Blogging from my phone is nothing new. I’ve been connecting my trusty K760 for a while. But… apps.

I was as excited as anyone when Steve Job’s introduced the idea of mobile apps. I like small, single purpose applications that do one thing well, but that thing is rarely text entry and even pointing is very imprecise.

Screen keyboards are a lot better than T9, but that really doesn’t say very much. So, we’ve built apps around the idea that people aren’t going to type, or, do anything other than consume.

Here is my litany of complaints about the apps I’ve used for blogging on my phone:

  • They’re just text editors and getting text out of them is involved
  • They’re designed for one service and I don’t want to use that service
  • They’re designed for one service, which is good, but they’re terrible editors.
  • They’re not emacs

Phones are still really interesting as a platform. They are tiny, they have great screens, they have an internet connection and they’re getting more powerful every year. Also, my phone is with me constantly - so turning it into something that I can create on, in addition to consume is appealing.

But they’re still incredibly slow compared to laptops, at least the laptops of today, but its a super computer compared to technology from 30 years ago.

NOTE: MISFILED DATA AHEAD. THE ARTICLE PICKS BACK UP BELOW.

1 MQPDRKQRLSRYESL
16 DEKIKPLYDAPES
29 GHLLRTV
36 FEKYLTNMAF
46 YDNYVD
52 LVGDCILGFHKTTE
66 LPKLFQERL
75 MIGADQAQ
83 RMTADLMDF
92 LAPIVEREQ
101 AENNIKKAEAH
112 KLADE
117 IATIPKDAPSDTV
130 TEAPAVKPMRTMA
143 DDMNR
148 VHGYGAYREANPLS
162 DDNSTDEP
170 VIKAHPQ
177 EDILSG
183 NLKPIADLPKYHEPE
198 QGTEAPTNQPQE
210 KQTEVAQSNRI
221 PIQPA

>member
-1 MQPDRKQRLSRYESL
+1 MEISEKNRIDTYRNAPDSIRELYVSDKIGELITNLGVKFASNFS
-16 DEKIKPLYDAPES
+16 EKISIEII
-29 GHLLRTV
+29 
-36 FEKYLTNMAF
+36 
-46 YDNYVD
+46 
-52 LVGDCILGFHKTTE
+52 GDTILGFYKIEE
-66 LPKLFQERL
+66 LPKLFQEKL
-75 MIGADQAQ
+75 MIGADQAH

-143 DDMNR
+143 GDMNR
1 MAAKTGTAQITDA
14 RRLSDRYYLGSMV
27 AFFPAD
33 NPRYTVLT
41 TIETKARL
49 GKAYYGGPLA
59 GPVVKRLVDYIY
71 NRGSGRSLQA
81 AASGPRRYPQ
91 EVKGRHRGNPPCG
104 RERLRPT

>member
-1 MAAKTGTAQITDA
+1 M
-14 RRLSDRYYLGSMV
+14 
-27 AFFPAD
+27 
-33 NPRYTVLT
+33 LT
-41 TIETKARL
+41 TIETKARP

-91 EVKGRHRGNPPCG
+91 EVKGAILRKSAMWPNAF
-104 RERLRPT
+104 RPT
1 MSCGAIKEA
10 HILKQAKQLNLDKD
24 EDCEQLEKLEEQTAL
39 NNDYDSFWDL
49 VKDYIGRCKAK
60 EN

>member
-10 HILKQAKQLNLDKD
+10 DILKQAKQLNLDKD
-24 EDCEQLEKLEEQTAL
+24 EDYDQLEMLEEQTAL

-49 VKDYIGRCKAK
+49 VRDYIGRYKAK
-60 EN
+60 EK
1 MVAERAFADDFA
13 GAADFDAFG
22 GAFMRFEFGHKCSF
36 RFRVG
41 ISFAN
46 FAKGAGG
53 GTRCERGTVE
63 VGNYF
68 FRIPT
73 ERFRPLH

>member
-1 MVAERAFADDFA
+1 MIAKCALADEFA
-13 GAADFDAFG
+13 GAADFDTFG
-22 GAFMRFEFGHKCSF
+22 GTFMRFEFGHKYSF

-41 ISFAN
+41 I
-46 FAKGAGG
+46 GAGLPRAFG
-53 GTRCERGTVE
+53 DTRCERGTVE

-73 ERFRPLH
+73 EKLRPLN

So what happens when we treat our 2016 phones like 1986 desktop computers.

Turns out, really, really good things. Text interfaces work really well, especially in landscape mode. Plus, even with a bad connection, SSH and git work surprisingly well.

So what does this old/new world look like?

My Android phone is a linux kernal wrapped in a finger friendly GUI. Termux peels away the GUI and leaves me with a very useful terminal emulator.

This is all well and good. It has allowed me to ssh into my servers, which is neat but not exactly worth carrying a keyboard around for.

But recently it got Emacs. Emacs!. The one true editor. To Emacs, my phone is like a palace. It was first created when 80 charactors was widescreen, when 256 colours was 254 too many. Emacs, an editor who’s one true purpose is to be the true interface to every single text file you have ever edited. And its not Emacs ‘lite’, its full emacs, so full that I can use Outpace Starter Kit, which is what I use every day for real software developement.

Not only can I edit text files, termux also has git, and tmate so I can share text files and pair with people, just like a ‘real’ computer.

So, here I am, editing a blog on a device that fits in my pocket, on a full sized keyboard, that weighs next to nothing, and has a cute slot for my phone to stand in and I have editting power comparable to my beloved MacBook Pro (which doesn’t have built in LTE).

It is not ok to call this the future. There is nothing novel about using small, under powered computers for text editing. But I do feel that it drives home, once again, that investing time in learning a technology like terminal emulators, ssh and emacs/vi is rarely time wasted.

Now the only problem is that the lovely screen in my phone is almost as useless in daylight as my laptop… I wonder if I can get emacs running on a kindle.